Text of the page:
Writing on Nicholas Kristof’s tweets about saving sex slaves, I said that the important point to criticise is his boast to have caused the closure of six brothels. Whether you believe that brothels are workplaces or slavery dens, you need to ask what the result will be for those working inside when those sites are suddenly closed down (some answers to that are described in this video).
Someone at In These Times wrote about that article of mine, apparently agreeing with my main points, but the post was taken down the same day, making me wonder if the site owners will not allow any criticism of Kristof. Is he such a sacred cow for liberal-leaning news-site managers? Even if they claim to be independent, as it says on their website? It seems absurd, what harm did their blogger do?
The writer had called her article ‘Seventh Grader’ is not an insult: The Naked Anthropologist vs. Nicholas Kristof, in reference to my comment that it is offensive he would ‘refer to a young person in Cambodia with a made-in-USA label like seventh grader‘. She thought it was silly of me because Kristof writes for a US audience who understand that 12-year-olds belong in seventh grade. But many people understood what was annoying about Kristof’s comment, and my guess is he himself likes to think of his work as international, since he at least sometimes lives in Cambodia and writes for the New York Times.
The issue here is colonialism, the imposition not just of the words seventh grader but of the whole world view behind them, a world in which people who are 12 are said to be school children and nothing else because 12-year-olds are claimed to have the right to absolute innocence, lives in which neither work nor sex have a part. Such a claim is questionable in the USA itself, but to transport it wholesale onto a young stranger in Cambodia, a girl glimpsed in a brothel, is to impose an outside interpretation on that girl and the cultural context she’s found in. You may say, based on your belief of what’s right in your culture, that she’s a seventh grader, but you thereby maintain control of someone not in a position to resist, you exploit and victimise her without knowing anything real about her. Kristof says she’s a slave, therefore she is one: is that right?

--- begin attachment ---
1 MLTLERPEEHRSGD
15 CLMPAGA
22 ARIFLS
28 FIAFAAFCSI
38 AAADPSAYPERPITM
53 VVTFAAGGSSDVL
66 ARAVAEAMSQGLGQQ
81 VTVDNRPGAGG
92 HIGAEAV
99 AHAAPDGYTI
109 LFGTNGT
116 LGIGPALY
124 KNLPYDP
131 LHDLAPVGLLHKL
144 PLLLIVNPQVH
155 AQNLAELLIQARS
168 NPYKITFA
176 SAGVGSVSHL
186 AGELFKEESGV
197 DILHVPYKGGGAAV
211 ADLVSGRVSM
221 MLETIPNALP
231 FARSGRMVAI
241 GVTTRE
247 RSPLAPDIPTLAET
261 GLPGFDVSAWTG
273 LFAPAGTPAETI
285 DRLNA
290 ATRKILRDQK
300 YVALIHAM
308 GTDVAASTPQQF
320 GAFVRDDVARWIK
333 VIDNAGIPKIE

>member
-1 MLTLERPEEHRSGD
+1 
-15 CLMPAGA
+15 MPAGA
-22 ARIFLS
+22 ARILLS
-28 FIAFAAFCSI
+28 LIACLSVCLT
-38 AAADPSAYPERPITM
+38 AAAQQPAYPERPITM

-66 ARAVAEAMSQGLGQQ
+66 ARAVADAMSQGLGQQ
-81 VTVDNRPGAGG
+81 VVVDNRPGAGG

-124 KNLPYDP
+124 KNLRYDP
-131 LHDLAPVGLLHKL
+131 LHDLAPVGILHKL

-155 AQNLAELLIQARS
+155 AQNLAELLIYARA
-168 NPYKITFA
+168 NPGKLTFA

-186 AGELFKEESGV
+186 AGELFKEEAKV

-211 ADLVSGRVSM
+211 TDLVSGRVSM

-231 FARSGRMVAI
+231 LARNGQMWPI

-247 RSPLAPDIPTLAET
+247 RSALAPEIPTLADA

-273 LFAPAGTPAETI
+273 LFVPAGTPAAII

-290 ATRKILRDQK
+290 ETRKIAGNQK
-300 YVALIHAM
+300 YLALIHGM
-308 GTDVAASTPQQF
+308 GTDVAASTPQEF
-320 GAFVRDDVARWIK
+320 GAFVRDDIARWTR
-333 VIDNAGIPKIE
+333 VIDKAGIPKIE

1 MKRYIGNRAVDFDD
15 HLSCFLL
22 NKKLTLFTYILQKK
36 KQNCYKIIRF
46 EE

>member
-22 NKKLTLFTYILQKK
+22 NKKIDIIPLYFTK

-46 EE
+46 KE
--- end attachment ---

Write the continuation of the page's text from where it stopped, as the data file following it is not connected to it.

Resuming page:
The writer’s note that the World Food Program labels the world’s children according to the same system of school grades only underscores that we are dealing with colonialism. I write about the Rescue Industry, but many before me have written about the counter-productive thing that is Aid, particularly the version that sends bags of food to hungry places. There are hundreds of resources for such critiques online, or you can read Barbara Harrell-Bond’s Imposing Aid or Graham Hancock’s The Lords of Poverty, if you want it in a more popular style. These out-of-date concepts of Helping are oppressive and haven’t actually stopped structural hunger yet, but they provide hundreds of thousands of well-paying jobs for folks from richer countries who assume that their way of life is the best, most successful one despite the presence of many grave social problems and conflicts. Again, the issue is the control the coloniser exercises over the colonised.
This is not cant against the USA. Chinua Achebe commented famously in a critique of Heart of Darkness that Joseph Conrad used Africa
as setting and backdrop which eliminates the African as human factor. Africa as a metaphysical battlefield devoid of all recognizable humanity, into which the wandering European enters at his peril. . . The real question is the dehumanization of Africa and Africans which this age-long attitude has fostered and continues to foster in the world. Things Fall Apart
As we say nowadays, it’s all about Kristof: his experience, terror, angst, confusion, guilt, desire. Those found in the jungle or brothel are objects in a theatrical drama in which he plays the central role. Did anyone saved in those recent brothel raids want to be rescued as they were, with the results that came about, whatever they were? That is what we do not know, and as far as I can see, we are not going to find out from Kristof or In These Times.
I’ll talk about the idea of whiteness on another occasion.
–Laura Agustín, the Naked Anthropologist